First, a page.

“One of the worst aspects of this abuse of charity is the trashing of one of the best things in our culture, the charitable instinct. When people hear that Abramoff’s Capital Athletic foundation took in millions but spent less than 1 percent of its revenue on its purported purpose (with the rest funneled to Trader Jack’s pet projects, like overseas golfing trips with DeLay), or that a sizable chunk of the $4.4 million World of Hope took in went to Frist’s political cronies, it can’t help but cast a pall over the whole concept of charitable giving.”
I sure hope not. People are nosy. If they think that a charity is not legitimate, they poke around. Or at least they should. Whenever a scandal blows up about a charity being a front for bribery, terrorism or other nefarious activities, questions get asked about all NGOs. This is exactly the way it should be.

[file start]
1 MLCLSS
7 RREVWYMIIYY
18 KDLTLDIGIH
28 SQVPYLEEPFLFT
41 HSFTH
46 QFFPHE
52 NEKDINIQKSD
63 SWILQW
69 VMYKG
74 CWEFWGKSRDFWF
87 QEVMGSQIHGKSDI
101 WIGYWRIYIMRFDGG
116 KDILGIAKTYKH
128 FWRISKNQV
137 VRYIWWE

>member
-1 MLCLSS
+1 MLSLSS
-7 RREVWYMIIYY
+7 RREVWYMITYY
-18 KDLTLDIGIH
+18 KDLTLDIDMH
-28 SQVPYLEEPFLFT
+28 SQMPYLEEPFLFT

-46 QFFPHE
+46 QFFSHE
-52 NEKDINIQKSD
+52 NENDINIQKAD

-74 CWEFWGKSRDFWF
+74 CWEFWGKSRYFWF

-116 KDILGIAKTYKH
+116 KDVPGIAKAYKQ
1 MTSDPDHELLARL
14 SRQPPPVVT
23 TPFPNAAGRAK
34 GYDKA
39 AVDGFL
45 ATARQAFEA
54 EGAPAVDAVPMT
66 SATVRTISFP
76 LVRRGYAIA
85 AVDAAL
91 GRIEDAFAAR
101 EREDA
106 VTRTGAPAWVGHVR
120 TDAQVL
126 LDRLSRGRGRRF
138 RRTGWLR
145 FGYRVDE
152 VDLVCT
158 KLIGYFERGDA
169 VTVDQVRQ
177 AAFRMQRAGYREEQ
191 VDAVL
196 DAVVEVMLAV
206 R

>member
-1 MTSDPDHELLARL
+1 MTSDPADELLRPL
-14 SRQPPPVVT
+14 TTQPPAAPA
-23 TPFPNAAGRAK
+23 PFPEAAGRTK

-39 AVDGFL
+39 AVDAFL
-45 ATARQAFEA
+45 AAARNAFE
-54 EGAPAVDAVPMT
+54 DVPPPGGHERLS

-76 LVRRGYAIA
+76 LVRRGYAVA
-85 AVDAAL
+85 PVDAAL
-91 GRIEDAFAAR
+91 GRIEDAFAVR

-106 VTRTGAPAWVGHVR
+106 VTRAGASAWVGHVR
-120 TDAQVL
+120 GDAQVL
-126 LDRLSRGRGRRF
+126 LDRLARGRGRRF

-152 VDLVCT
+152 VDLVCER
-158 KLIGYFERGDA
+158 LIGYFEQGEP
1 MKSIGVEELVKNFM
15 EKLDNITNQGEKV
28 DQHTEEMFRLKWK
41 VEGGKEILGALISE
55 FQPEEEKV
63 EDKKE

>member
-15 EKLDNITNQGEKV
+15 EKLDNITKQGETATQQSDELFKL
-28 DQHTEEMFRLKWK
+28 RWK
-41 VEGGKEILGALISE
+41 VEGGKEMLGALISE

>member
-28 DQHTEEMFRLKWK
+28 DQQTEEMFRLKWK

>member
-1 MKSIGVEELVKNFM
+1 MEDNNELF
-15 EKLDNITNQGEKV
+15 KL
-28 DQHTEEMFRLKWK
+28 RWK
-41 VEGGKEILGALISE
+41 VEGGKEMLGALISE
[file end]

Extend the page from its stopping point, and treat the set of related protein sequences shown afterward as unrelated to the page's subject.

People need to probe NGOs to find out if what they are doing is worthwhile, effective, efficient and optimal. While a few big name organizations make oodles of money, most nonprofits are small and underfunded (at least if you ask them). Organizations get sharper when people ask how they spend their money, why they operate in this arena and not that one, how they are different from other organizations, etc.
Many people write a check to any group that sounds nice and has a touching newsletter or ad. That’s great, but the world is better served if people demand excellence from NGOs. The best, most efficient nonprofit organizations will be able to prove why they are the best, and they only get to answer those questions when people start asking them.
NGOs need money, but they also need involvement. Nonprofits love (or should love) feedback about ways they could improve, what is cool/uncool about the website, opportunities they may be unaware of, etc.
Whenever a bad apple arises, it presents a wonderful opportunity for legitimate nonprofits to prove that what they do is worthwhile.
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